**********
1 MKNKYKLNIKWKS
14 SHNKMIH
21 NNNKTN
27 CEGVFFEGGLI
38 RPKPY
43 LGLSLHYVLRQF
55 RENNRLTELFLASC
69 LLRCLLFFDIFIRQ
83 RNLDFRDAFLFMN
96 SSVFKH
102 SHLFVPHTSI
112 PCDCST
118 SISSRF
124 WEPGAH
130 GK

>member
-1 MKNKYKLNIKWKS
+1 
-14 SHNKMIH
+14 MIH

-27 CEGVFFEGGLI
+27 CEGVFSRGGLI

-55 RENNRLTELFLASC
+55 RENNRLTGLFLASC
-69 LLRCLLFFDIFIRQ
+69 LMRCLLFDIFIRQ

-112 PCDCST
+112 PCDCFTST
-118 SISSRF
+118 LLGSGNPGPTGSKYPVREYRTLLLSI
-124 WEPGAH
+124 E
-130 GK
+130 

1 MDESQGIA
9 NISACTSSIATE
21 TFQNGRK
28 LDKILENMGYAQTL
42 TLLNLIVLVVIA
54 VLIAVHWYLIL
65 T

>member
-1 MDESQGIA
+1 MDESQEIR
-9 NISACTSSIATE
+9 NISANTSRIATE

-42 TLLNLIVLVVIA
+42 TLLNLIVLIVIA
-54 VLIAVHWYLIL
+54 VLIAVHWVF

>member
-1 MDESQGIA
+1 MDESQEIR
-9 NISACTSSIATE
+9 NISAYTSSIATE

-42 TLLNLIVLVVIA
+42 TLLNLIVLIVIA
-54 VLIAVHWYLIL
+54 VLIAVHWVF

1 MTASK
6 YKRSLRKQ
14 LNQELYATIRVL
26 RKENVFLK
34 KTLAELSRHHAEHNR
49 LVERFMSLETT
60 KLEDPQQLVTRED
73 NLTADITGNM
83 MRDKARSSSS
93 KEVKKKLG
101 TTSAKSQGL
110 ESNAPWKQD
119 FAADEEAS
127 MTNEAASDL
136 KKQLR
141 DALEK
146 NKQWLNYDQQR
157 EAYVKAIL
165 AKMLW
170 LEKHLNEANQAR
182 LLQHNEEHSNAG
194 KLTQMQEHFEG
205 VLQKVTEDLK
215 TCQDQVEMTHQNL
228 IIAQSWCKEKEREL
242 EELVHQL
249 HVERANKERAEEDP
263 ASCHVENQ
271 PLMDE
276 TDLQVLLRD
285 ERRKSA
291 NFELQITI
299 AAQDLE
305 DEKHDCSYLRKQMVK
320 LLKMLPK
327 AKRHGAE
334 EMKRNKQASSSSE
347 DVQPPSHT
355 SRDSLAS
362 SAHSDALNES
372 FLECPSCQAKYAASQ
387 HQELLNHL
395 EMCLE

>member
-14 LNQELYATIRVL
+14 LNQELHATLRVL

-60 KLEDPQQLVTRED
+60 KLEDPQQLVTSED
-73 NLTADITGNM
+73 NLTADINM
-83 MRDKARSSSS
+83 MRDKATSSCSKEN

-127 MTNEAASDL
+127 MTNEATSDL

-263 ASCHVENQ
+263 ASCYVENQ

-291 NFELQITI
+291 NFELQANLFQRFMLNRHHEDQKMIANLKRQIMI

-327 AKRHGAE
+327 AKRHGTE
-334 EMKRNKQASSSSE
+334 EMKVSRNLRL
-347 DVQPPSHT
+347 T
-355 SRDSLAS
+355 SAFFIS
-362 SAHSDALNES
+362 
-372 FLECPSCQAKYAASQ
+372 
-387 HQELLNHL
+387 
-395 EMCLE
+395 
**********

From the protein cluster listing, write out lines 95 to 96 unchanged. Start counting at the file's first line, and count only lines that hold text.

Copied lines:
327 AKRHGAE
334 EMKRNKQASSSSE